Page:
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Texans kicker Nick Novak, as you likely know, was once caught by CBS cameras urinating into a cup on the sideline in the waning moments of a back-and-forth 2011 game against the Denver Broncos.

I have questions for Mr. Novak, who was then the Chargers' kicker.

Have you, Mr. Novak, had lifelong struggles with emptying your bladder at appropriate times? I often remind my three-year-old son that even if he's playing with his friends, he must stop what he's doing and head to the bathroom when he feels like he has to go pee pee. My son will sometimes lash out and remind me that he's having fun with his playmates, and that I'm an ugly poopyhead, which constitutes the most awful thing he can call another human.

Do you get angry when people remind you to go pee pee in the potty, even if you're on the field, having fun with your friends? Have you called your teammates ugly poopyheads when they see you do the pee pee dance on the sideline and ask you if you need to head to the locker room and urinate? These are honest questions. I'm hoping for honest answers.

I can empathize with Novak. I once drove around my son after two failed nap attempts when he was six months old and had yet to be whipped into shape via sleep training. I was desperate, so I strapped him into his carseat -- an act so psychologically and physically challenging that it makes me gnash my teeth and sweat blood -- and drove around nearby roads, aimlessly, just hoping the kid would stop screaming and pass the hell out.

He did, eventually.

My relief was borderline euphoric until I felt the pressure building in my bladder. It was then that I recalled drinking not one or two, but three seltzer waters before hopping into the car. I pride myself on being able to ignore the pangs of urine begging to exit. My code name is Iron Bladder, which, I suppose, could one day change to Infected Bladder.

I decided to keep driving and let the baby get some rest.

Ten minutes passed. The pressure built. Twenty minutes ticked by. I screamed at myself internally for having that third seltzer. Who has three seltzers? Have some self control, man. Agony was all I knew by the thirty-minute mark. There was no choice -- it was now or never. I pulled to the side of the road, grabbed a mostly-empty Gatorade bottle, removed the top, and filled that thing to the top with a firehose of urine.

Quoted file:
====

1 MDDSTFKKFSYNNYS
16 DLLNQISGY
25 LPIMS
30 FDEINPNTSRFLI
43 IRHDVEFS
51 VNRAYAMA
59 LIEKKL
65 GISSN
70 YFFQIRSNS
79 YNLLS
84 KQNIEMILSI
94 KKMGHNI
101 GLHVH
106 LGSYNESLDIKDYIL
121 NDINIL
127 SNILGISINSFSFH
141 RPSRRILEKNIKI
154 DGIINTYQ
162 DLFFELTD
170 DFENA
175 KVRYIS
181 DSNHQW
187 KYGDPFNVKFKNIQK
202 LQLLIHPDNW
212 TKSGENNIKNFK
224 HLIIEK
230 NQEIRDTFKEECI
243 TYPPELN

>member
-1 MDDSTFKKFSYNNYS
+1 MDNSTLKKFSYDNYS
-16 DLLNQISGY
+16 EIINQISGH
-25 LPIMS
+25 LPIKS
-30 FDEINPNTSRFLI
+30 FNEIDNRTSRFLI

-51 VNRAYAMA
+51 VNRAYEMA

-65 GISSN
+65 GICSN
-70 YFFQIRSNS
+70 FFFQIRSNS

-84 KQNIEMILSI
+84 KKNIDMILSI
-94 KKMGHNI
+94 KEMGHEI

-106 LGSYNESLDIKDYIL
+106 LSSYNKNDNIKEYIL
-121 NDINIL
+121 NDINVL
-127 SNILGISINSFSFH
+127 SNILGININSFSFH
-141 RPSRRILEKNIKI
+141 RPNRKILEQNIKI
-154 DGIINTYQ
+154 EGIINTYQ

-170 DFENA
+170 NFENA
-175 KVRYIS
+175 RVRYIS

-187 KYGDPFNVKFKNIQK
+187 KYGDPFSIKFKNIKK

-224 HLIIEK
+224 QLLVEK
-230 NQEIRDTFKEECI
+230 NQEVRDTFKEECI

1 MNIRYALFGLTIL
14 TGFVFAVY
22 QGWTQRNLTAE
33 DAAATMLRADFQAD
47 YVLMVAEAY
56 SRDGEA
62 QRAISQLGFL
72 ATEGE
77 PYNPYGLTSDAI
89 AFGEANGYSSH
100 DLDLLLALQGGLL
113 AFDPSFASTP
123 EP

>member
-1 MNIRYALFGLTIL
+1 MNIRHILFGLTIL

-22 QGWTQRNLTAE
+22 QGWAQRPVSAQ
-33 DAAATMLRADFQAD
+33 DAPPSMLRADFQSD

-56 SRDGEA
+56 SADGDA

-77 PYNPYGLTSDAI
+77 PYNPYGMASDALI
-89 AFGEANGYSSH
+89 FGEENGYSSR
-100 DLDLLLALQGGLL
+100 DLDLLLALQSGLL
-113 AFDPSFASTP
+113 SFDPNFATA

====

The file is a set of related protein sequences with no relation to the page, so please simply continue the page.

You and I, Mr. Novak, are not so different. It's just that I didn't have ten million eyes trained during my desperation pee.

Pricey Plays

Brandon McManus (DEN) vs. San Diego Chargers ($4,800): If we were to evaluate kicker options based solely on fantasy production given up by the kicker's opponent, McManus would be a fairly easy Week 8 fade. Seventeen teams allow more fantasy points per game to enemy kickers than the Chargers. But opportunity is our unelected king of kings, and San Diego is allowing 2.4 field goal tries per contest, fourth most in the NFL. Only seven teams are bleeding more passing yardage to opponents than the Chargers -- another factor in the decision making process of field goal streaming truthers. Both of McManus' double digit outputs this season have come when the Broncos were home favorites. Here we are again in Week 8.

Matt Bryant (ATL) vs. Green Bay Packers ($4,800): Bryant has certainly been a beneficiary of the Falcons' ability to matriculate the pigskin down the field, scoring less than nine fantasy points just once in 2016. Bryant is notching 12.3 fantasy points in 2016 home tilts, and comes into Week 8 against a Green Bay team that has seen kickers score 12 or more points in four of six games. Seven teams allow more field goal tries per game than the Packers, who should have their issues against Atlanta's passing attack with a bevvy of secondary injuries. If you have a little salary left over, work Bryant into your lineup. I would prefer him over the same-priced McManus.

Mid-Priced Play

Ciaro Santos (KC) at Indianapolis Colts ($4,600): Santos, featured in this space last week, was solid if unspectacular (10 fantasy points) as the Chiefs ran roughshod over the nonexistent entity we call the New Orleans Saints defense. Santos has another plum matchup in Week 8. Only the Giants allow more fantasy production to kickers than the Colts, who see kickers average 2.9 field goal attempts per contest. Indianapolis opponents are shredding the Colts' defense like a postcoital camper in a Friday the 13th movie (there's your requisite Halloween reference). Five kickers have eclipsed 10 fantasy points against the Colts in 2016. Kansas City's functional aerial attack -- buoyed by a pulverizing ground game -- should have an easy time moving the football against Indy. And unlike last week, I love Santos' price in Week 8.

Low-Priced Play

Nick Novak (HOU) vs. Detroit Lions ($4,500): While the Lions, 23rd in passing yards allowed per game, haven't been overly generous to opposing kickers, Novak is the only minimum priced kicker on FanDuel this week that doesn't have a matchup uglier than Jason Voorhees' unmasked face (there's your second reference, and you're welcome). Novak has been something less than terrible in 2016, managing double digit fantasy points four times despite Brock Osweiler quarterbacking his offense. Detroit gives up two field goal tries per game in away contests. Novak is the guy I'm rolling with in lineups that call for a kicker at rock-bottom price. All signs point to him having something of a floor. You can't say that about many low-priced Week 8 options.

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